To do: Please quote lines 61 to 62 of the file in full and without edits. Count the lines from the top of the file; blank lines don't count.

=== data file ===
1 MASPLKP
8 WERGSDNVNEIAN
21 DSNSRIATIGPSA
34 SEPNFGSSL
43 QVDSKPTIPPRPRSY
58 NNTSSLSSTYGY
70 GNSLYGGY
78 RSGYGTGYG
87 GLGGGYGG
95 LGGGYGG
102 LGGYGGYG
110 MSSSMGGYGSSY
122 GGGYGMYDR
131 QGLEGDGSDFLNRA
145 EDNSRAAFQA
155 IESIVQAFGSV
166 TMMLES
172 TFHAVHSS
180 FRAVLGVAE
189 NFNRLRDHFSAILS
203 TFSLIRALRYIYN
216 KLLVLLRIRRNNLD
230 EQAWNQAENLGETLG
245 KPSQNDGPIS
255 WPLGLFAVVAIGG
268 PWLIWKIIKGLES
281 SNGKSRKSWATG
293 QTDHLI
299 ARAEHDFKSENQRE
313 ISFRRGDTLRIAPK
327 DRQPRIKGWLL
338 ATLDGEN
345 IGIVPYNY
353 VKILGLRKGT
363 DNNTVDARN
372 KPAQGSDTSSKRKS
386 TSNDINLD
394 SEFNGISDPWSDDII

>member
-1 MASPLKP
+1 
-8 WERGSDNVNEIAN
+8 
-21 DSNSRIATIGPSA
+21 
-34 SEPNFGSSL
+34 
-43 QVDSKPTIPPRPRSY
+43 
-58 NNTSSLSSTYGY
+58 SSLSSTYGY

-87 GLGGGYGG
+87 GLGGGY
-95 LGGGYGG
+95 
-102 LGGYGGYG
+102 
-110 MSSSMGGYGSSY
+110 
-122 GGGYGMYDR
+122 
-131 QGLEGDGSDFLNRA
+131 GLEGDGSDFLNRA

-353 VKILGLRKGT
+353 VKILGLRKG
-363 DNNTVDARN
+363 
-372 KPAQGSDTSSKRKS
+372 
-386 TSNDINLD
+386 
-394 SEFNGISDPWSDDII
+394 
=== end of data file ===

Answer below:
+122 
-131 QGLEGDGSDFLNRA